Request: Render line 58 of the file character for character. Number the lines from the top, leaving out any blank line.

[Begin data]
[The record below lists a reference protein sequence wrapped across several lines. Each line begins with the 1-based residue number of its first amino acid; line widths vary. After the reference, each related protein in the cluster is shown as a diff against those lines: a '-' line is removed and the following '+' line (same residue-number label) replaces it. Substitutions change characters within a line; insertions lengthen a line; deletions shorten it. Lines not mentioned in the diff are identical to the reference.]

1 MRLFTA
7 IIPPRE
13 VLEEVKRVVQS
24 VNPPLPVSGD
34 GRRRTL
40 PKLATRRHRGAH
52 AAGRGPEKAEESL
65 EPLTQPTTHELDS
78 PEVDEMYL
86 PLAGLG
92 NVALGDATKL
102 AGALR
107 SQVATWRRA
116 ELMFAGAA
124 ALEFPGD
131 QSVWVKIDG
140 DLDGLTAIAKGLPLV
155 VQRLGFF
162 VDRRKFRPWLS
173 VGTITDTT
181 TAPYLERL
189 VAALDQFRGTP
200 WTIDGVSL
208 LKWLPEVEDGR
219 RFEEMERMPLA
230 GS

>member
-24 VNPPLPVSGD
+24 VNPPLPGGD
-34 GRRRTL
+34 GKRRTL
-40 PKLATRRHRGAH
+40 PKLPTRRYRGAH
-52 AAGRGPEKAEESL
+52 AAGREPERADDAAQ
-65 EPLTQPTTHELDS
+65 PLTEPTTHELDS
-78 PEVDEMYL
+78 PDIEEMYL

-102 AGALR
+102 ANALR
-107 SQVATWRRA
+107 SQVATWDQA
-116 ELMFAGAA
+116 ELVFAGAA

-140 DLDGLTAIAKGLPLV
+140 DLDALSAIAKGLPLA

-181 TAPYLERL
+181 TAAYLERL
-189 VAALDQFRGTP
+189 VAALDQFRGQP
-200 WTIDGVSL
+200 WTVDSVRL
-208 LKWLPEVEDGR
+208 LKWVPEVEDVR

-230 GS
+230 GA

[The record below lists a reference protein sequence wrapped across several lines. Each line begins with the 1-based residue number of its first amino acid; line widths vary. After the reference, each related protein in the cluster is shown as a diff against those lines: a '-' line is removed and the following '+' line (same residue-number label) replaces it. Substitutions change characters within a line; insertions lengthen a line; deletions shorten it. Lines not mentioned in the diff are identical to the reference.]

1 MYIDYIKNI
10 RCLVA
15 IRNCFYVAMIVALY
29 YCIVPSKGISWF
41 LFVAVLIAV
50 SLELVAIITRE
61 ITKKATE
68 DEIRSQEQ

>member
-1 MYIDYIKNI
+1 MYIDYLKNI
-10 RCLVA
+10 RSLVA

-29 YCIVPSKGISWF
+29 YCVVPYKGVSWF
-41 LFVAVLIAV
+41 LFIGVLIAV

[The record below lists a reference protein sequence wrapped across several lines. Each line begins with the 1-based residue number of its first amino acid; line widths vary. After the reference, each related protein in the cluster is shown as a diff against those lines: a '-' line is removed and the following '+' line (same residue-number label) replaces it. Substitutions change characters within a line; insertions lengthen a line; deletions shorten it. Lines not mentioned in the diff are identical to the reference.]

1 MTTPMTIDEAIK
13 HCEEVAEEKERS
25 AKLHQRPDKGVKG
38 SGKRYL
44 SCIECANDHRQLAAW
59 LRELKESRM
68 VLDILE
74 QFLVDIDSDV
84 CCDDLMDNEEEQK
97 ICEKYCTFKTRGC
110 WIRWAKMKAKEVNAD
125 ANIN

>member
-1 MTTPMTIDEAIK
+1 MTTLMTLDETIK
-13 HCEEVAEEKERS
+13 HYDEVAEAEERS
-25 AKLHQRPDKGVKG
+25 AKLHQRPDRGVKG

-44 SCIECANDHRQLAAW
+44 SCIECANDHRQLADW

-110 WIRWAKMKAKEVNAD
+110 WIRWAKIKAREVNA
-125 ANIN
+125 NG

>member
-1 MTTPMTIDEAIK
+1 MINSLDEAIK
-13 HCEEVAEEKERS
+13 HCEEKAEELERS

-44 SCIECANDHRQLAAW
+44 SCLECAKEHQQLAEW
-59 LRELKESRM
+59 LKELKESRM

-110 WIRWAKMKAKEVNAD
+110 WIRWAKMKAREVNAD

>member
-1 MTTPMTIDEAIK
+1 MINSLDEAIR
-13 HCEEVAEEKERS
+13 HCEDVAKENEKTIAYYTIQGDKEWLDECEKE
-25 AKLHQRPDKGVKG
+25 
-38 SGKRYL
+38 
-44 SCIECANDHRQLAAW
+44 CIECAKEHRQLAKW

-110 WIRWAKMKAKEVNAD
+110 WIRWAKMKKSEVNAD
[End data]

+230 GA